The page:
venturing into Big Sur
February 5, 2009 2:24 PM   Subscribe

Tomorrow afternoon, I'm driving south on Hwy 1/Big Sur Coast Highway from Monterey to Lucia. I've never driven this road before, and I'll be alone. Thing is, it's supposed to rain hard tomorrow and apparently Big Sur Highway + lotsa rain = rock & mud slides. Unfortunately, dodging mudslides while driving along rainy cliffs aren't exactly skills I've developed living in pancake-flat Houston. Does it really get that treacherous? Should I postpone this trip for a less rainy season? If not, what are you supposed to do if you see a bunch of mud and rocks tumbling towards you and your rental car?

I've been needing to take a personal break, so I booked a room at the New Camaldoli Hermitage for a few days of reflection and solitude and scenic views. I'm flying into Monterey Airport, renting a car then driving 55 miles south to Lucia. In normal conditions, I'd look forward to the drive, but the idea of sliding rocks and mud has me pretty worried. It also seems the California fires have increased the risk of these mudslides.

(It's supposed to be sunny on my drive north back to Monterey, so I'm only worried about the drive south).

My questions:
1. How likely is it that I'd actually encounter serious problems with a rock or mud slide?

2. Plenty of websites and some blogs warn about the rock/mudslides, but none explain exactly what to do if you run into one (or it runs into you...). Any advice?

3. Is there an alternate route I could take? According to this map on the Camaldoli website, it looks like I could take 101 to King City, then cut across to Lucia on Jolon Road....but I can't find that route on Google or Yahoo Maps.

4. I'm considering cancelling or postponing this trip - but is that overreacting? I'd lose some money, but not too much.

posted by yeoja to Travel & Transportation around California (18 answers total) 1 user marked this as a favorite
Have you called Camaldoli to confirm the alternate route? If they confirm the alternate route, I think you should be fine. They can also give you updates on road/weather conditions either on Hwy 1 or the Jolon road. The 101 should not be an issue in terms of the weather.

It's a gorgeous drive but I think you're smart to be cautious in terms of the weather conditions.

FWIW, it is raining in So-Cal and the rain is expected to continue through Saturday.
posted by cjets at 2:39 PM on February 5, 2009

I wouldn't cancel the trip, I just probably wouldn't take 1. I'd backtrack east to 101 south and then come west. It's a beautiful drive, but during rainstorms it's better to be safe.

Also keep in mind that 1 may look to be less distance but that doesn't mean it's faster. There are more local roads, stop signs, lights and curves so the speed limit is low.
posted by miss lynnster at 2:47 PM on February 5, 2009

Yep, confirm with the Camaldoli that the Jolon Road will be passable. I can't give you odds on mudslides (though yes, the fires last year made them a lot more likely now), but I can confirm that that stretch of PCH can be tricky even in good weather, so I would definitely consider the alternate route given the weather that's coming this weekend.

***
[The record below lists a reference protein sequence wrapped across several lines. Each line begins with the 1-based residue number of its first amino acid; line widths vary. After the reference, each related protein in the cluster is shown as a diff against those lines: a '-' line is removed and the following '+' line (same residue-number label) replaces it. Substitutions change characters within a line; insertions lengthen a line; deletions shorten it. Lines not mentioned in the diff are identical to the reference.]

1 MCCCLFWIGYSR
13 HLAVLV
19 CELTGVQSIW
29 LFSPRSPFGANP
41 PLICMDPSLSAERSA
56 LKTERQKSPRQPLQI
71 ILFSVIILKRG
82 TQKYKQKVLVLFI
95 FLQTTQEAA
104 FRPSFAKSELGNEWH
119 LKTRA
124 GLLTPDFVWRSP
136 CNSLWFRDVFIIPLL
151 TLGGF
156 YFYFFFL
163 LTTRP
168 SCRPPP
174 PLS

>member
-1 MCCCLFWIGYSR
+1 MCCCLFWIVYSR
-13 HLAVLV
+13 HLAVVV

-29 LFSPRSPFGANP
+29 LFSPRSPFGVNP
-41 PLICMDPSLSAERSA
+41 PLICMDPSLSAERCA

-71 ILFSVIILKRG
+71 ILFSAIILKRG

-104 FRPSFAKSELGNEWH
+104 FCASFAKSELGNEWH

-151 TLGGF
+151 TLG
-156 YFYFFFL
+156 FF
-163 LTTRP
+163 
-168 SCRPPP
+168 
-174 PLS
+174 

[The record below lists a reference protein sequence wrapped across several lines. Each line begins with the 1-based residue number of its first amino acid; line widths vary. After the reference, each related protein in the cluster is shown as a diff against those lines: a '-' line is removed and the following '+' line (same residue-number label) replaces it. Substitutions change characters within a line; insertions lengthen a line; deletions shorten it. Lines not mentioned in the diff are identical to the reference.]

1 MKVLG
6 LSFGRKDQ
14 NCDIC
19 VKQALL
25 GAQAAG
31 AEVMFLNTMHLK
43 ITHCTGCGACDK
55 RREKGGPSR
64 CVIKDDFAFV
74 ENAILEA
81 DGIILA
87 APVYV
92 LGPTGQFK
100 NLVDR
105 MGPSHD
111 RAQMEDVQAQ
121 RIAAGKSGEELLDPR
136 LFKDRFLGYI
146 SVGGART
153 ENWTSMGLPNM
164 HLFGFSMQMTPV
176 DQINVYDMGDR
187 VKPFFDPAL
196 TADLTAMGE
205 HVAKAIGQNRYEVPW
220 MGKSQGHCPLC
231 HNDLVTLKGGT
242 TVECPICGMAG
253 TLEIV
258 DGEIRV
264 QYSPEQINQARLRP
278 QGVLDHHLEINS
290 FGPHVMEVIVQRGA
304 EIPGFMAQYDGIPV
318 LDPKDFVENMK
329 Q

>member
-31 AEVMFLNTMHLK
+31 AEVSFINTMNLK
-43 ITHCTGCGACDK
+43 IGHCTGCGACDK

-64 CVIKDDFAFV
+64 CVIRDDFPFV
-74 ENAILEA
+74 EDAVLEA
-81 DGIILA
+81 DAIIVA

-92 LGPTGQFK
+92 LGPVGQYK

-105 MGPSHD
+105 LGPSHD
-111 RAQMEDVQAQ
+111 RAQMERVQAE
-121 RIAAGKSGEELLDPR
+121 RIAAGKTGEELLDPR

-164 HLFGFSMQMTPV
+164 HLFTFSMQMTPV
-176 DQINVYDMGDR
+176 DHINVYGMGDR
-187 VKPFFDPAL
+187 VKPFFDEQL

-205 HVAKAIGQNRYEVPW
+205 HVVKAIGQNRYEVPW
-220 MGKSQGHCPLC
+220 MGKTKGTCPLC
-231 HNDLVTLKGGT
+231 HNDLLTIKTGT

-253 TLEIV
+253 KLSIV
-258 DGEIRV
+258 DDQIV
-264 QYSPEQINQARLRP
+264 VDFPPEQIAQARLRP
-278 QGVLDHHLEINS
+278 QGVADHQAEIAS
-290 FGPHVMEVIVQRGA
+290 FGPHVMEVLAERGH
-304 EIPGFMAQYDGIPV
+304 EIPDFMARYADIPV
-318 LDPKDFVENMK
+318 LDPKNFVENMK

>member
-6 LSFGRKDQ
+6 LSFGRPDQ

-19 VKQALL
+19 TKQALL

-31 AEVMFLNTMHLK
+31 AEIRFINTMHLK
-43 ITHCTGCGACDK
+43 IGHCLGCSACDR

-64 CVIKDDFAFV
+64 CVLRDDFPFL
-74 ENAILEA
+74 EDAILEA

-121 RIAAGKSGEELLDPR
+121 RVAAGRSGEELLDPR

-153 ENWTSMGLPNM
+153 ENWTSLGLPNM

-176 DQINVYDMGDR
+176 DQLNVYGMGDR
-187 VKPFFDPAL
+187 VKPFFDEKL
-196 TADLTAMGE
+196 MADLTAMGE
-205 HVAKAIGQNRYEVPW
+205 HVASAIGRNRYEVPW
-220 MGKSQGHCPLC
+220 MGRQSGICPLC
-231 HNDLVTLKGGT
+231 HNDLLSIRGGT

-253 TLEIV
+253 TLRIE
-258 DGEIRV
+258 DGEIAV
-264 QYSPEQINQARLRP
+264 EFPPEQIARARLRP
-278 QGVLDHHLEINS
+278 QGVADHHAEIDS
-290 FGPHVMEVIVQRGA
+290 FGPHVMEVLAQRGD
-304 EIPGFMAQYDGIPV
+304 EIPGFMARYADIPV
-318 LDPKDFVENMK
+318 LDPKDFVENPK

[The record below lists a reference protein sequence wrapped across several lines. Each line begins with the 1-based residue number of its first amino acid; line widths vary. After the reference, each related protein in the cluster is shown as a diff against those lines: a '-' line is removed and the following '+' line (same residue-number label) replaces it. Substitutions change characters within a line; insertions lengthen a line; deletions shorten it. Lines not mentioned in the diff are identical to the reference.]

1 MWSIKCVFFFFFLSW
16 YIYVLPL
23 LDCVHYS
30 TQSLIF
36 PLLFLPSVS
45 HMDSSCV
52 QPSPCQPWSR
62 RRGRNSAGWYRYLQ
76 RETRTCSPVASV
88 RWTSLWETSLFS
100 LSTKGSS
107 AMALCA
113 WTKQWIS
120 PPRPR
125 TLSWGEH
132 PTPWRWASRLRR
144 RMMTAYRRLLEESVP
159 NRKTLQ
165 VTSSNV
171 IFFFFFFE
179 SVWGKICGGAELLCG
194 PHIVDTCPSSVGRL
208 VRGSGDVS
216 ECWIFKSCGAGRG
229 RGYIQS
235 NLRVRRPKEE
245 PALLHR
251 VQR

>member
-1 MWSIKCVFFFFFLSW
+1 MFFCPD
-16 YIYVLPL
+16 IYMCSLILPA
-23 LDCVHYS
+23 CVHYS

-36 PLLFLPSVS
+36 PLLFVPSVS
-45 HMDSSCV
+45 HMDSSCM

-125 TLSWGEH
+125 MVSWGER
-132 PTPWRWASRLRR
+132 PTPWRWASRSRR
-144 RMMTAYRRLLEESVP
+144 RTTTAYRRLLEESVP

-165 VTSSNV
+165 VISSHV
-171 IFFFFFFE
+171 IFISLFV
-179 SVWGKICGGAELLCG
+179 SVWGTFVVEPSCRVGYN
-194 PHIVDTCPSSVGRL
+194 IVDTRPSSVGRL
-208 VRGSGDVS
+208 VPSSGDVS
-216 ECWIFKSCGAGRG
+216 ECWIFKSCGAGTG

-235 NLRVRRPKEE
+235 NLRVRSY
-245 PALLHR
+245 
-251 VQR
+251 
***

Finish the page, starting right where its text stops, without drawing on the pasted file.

posted by scody at 2:49 PM on February 5, 2009

I would not take the alternate route. The only real road that goes over is Nacimiento-Fergusson Road, which is extremely narrow and twisty (far more so than 1) and very isolated. You'll also have to go through Fort Hunter Liggett, an Army base, who may close the road.
posted by zsazsa at 2:51 PM on February 5, 2009

The risk of a rockslide or mudslide careening down the side of a hill and nabbing you as you drive past is many orders of magnitude smaller than the risk of hitting another car over the same route (several traffic accidents every week, several slides every year). If you're in Houston, your drive to the airport is statistically far more dangerous than your drive to Lucia.

The purpose of the warning is to remind you that slides do occasionally occur and that you shouldn't drive into one that has already slid across the road. So just drive slowly and defensively. (It's so pretty that you won't want to speed anyway.)
posted by gum at 3:01 PM on February 5, 2009

Best answer: FWIW, I've driven a bit on Jolon Rd, though going in the other direction, towards Paso Robles and Lake Nacimiento. Jolon Road is a winding, two lane affair that weaves through canyons. It's a long drive, and will be even longer in the rain. Also, it's a very rural route with few services along the way.

Personally, I'd much rather drive Hwy 1, which is gorgeous. In clear weather, Hwy 1 south of Monterey has some of the most beautiful and dramatic coastal view of any highway in California. I think your risk of encountering a rock slide is minimal, especially early in this storm cycle: the ground is extremely dry right now, as we've had a very dry winter. It may become more dangerous as the ground gets soaked, but you shouldn't have much increased risk tomorrow. In fact, if the storm is a solid one, there may be more risk on the return.
posted by mosk at 3:04 PM on February 5, 2009 [2 favorites]

Best answer: I grew up next to that stretch of road and drove it regularly. I have family and friends who still do, and none of us has ever been caught in a slide. You're much more likely to get halfway to your destination and find that the road's been blocked ahead of you. Call ahead and confirm that the way is still clear. There's the CA Dept. of Transportation website, which lists the 1 as currently clear.
posted by lekvar at 3:05 PM on February 5, 2009 [1 favorite]

Best answer: I wouldn't cancel my trip, but I also WOULD NOT take Jolon Road, especially since the east-west leg of it marked on the retreat's map doesn't appear (readily) in googlemaps.

But even if it did, I'd be extremely wary of taking a mountain road. I've driven on the smaller, local cross-ranges roads in coastal California, and they can be every bit as terrifying as Rte 1, but with the added "benefit" of less traffic (no one arrives to help for hours and hours if you get stuck or break down), and a good chance that portions of the road may only fit one car at a time, so be ready to back down - or up - an unfamiliar windy road with no guard rail to allow a car or truck (we met a logging truck once on a road like that! fun!) to get by.